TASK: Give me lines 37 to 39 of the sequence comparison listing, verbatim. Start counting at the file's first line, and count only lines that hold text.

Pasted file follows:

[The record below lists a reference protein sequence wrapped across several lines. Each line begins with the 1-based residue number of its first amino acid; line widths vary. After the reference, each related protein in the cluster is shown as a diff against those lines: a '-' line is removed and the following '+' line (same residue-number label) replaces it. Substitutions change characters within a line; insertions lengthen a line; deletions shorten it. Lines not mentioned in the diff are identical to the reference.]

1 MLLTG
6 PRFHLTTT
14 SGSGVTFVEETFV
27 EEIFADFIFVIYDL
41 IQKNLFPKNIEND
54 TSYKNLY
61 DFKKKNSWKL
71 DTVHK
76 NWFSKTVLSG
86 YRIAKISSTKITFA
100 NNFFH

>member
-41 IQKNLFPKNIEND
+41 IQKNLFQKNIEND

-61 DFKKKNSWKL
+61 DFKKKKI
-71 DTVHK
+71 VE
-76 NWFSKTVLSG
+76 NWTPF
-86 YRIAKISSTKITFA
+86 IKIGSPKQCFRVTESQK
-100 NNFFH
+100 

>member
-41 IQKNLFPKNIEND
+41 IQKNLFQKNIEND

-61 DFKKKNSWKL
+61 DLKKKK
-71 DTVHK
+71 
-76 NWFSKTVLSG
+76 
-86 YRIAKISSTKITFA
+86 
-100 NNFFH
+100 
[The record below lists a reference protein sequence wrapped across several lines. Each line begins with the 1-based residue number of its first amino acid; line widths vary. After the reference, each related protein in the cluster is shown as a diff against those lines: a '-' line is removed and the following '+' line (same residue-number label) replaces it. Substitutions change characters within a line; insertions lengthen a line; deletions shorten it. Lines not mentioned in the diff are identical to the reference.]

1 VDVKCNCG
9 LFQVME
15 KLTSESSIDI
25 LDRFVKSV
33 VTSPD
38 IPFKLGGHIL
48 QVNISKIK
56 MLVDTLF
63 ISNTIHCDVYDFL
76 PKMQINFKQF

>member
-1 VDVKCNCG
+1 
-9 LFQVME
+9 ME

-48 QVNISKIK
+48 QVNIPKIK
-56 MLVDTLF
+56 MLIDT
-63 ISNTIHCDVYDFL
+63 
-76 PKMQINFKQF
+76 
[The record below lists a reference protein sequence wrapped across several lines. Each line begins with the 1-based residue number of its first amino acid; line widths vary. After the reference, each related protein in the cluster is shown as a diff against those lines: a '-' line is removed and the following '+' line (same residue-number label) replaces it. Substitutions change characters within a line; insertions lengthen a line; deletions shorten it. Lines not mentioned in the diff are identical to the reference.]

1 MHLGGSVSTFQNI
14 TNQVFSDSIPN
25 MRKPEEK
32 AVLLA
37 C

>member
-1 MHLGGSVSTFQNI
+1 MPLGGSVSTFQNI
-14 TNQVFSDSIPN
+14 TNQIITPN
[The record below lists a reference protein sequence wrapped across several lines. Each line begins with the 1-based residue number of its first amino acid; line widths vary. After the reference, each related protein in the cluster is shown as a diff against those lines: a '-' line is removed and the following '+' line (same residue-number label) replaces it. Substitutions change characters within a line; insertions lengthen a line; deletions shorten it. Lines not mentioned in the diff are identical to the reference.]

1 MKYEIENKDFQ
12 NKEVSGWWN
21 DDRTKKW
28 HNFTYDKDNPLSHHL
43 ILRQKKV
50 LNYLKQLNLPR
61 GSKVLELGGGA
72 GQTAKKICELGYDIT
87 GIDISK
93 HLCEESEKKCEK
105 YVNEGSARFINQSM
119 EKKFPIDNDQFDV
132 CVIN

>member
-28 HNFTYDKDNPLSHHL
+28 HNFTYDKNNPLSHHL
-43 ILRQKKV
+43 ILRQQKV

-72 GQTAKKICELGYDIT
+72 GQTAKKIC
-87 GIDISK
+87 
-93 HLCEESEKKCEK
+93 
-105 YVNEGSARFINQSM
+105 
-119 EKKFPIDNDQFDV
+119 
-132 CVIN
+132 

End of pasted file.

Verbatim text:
-100 NNFFH
+100 
[The record below lists a reference protein sequence wrapped across several lines. Each line begins with the 1-based residue number of its first amino acid; line widths vary. After the reference, each related protein in the cluster is shown as a diff against those lines: a '-' line is removed and the following '+' line (same residue-number label) replaces it. Substitutions change characters within a line; insertions lengthen a line; deletions shorten it. Lines not mentioned in the diff are identical to the reference.]